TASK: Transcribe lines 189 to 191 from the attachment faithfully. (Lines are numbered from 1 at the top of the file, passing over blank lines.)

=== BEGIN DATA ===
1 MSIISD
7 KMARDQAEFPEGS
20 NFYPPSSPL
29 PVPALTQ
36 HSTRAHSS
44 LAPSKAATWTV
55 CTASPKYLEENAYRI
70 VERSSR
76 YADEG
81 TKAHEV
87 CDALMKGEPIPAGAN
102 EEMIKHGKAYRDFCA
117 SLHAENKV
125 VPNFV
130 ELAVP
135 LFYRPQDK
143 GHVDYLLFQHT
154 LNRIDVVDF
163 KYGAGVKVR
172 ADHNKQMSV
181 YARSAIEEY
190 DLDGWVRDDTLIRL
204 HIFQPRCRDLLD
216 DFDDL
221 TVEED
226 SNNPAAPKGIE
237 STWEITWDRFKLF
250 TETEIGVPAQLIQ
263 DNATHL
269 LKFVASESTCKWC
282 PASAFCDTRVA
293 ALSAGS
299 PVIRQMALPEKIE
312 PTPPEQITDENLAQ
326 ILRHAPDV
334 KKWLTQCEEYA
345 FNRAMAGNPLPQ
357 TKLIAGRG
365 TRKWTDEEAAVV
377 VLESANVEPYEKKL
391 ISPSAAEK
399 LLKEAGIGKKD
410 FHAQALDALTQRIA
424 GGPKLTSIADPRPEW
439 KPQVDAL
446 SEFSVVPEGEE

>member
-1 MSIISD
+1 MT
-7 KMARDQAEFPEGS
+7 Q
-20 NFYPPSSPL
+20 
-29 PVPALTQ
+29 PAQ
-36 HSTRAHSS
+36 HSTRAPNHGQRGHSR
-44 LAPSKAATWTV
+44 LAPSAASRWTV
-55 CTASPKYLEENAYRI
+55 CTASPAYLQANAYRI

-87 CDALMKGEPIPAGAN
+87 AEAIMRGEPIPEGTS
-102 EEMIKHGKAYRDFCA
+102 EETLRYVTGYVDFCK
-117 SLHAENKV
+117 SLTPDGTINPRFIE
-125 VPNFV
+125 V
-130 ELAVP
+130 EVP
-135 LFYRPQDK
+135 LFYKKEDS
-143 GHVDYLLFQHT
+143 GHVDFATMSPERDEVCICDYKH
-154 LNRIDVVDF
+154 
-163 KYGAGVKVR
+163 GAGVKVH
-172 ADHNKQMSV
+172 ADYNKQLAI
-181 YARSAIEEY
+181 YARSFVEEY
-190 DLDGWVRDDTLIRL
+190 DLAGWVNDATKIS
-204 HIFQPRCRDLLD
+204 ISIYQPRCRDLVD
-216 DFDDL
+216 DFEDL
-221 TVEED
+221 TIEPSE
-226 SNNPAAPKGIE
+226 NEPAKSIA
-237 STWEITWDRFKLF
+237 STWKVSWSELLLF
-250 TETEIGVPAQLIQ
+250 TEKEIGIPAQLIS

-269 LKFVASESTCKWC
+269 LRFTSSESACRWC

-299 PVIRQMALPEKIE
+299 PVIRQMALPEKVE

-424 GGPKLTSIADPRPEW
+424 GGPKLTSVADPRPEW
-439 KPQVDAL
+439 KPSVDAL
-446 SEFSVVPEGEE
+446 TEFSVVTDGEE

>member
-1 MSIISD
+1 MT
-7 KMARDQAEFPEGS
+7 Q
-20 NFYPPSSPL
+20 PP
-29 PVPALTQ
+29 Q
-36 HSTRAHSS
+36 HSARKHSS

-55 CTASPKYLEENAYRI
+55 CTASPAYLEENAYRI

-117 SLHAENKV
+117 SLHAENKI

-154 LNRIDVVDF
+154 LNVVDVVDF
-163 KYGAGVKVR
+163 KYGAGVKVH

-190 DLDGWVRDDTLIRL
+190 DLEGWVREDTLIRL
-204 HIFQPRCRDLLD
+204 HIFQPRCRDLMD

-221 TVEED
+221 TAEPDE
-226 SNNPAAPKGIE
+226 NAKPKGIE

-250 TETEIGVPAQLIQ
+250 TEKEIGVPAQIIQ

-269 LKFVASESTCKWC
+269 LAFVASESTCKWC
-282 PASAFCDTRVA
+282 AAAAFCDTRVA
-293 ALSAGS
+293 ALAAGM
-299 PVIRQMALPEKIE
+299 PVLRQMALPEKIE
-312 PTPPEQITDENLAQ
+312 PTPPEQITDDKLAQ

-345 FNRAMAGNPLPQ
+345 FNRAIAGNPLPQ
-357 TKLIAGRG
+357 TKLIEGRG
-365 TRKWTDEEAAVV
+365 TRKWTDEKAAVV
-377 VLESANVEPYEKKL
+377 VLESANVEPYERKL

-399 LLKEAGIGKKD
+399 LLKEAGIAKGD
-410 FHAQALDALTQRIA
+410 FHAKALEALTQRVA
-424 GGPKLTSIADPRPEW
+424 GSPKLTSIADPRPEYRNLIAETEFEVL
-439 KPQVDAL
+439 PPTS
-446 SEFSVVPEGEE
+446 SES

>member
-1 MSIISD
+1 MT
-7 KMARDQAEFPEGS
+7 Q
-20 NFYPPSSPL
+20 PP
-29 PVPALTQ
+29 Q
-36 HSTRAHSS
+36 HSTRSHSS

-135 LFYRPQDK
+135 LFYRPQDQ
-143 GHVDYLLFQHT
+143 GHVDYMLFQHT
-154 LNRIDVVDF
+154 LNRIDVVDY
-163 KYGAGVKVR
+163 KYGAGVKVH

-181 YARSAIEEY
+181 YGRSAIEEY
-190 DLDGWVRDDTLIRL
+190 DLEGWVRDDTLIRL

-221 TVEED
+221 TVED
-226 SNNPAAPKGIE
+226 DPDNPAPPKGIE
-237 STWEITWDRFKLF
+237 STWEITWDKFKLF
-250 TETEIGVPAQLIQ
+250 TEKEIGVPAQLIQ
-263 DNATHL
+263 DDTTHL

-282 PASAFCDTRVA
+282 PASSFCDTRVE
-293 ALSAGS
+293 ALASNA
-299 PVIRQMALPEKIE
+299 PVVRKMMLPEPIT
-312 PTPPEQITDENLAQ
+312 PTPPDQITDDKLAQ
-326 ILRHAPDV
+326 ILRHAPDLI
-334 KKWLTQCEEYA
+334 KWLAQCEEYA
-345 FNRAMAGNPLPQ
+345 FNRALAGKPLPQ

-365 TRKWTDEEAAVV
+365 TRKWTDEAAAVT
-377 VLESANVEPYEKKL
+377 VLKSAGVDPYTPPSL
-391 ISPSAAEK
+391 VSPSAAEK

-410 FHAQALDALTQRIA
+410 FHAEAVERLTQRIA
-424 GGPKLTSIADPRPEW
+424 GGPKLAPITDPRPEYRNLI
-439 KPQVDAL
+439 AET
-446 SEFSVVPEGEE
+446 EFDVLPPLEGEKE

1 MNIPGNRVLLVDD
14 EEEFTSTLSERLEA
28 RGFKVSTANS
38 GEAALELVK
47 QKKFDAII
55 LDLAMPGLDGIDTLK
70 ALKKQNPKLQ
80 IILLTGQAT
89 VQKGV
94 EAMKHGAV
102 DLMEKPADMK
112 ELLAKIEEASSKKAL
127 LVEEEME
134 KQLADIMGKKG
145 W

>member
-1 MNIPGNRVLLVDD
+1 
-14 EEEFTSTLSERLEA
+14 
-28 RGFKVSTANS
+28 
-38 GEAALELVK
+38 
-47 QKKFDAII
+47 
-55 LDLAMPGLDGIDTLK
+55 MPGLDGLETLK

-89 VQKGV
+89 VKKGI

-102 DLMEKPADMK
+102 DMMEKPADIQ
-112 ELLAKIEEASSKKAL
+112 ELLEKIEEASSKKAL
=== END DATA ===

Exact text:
+221 TVED
-226 SNNPAAPKGIE
+226 DPDNPAPPKGIE